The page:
Genetics

Genes found only in humans influence brain size

A set of three nearly identical genes found only in humans appear to play a critical role in the development of our large brains, according to a study led by researchers at the University of California, Santa Cruz.

Medical research

Lab-grown stem cells regenerate monkey hearts: study

In a step forward for organ regeneration, stem cells grown from a single monkey's skin cells revitalised the damaged hearts of five sick macaques, scientists reported Monday.

Medical research

A moderate dose of novel form of stress promotes longevity

A newly described form of stress called chromatin architectural defect, or chromatin stress, triggers in cells a response that leads to a longer life. Researchers at Baylor College of Medicine and the Houston Methodist Research ...

Medical research

Study reveals factors behind embryonic stem cell state

Embryonic stem cells (ESC) have the ability to self-renew, and, being pluripotent have the potential to create almost any cell type in the body. The embryonic stem cell state is established and maintained by multiple regulatory ...

Medical research

Nicotine may harm human embryos at the single-cell level

Nicotine induces widespread adverse effects on human embryonic development at the level of individual cells, researchers report February 28th in the journal Stem Cell Reports. Single-cell RNA sequencing of human embryonic ...

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Embryonic stem cell

Embryonic stem cells (ES cells) are stem cells derived from the inner cell mass of an early stage embryo known as a blastocyst. Human embryos reach the blastocyst stage 4–5 days post fertilization, at which time they consist of 50–150 cells.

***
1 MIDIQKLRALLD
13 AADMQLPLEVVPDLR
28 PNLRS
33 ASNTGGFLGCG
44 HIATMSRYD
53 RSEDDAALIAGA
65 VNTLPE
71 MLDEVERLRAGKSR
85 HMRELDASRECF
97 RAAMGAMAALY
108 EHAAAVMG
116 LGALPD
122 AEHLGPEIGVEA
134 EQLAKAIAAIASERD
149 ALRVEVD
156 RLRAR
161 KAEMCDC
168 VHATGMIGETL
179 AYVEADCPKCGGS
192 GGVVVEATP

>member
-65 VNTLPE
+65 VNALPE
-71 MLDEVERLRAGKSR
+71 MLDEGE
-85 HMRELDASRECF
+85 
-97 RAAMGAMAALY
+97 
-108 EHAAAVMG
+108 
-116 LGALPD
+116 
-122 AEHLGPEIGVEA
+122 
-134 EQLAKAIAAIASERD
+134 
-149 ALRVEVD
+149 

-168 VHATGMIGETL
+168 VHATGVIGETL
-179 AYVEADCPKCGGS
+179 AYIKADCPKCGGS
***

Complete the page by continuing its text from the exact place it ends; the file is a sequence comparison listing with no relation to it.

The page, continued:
Embryonic Stem (ES) cells are pluripotent. This means they are able to differentiate into all derivatives of the three primary germ layers: ectoderm, endoderm, and mesoderm. These include each of the more than 220 cell types in the adult body. Pluripotency distinguishes ES cells from multipotent progenitor cells found in the adult; these only form a limited number of cell types. When given no stimuli for differentiation, (i.e. when grown in vitro), ES cells maintain pluripotency through multiple cell divisions. The presence of pluripotent adult stem cells remains a subject of scientific debate; however, research has demonstrated that pluripotent stem cells can be directly generated from adult fibroblast cultures.

Because of their plasticity and potentially unlimited capacity for self-renewal, ES cell therapies have been proposed for regenerative medicine and tissue replacement after injury or disease. However Diseases treated by these non-embryonic stem cells include a number of blood and immune-system related genetic diseases, cancers, and disorders; juvenile diabetes; Parkinson's; blindness and spinal cord injuries. Besides the ethical concerns of stem cell therapy (see stem cell controversy), there is a technical problem of graft-versus-host disease associated with allogeneic stem cell transplantation. However, these problems associated with histocompatibility may be solved using autologous donor adult stem cells or via therapeutic cloning.

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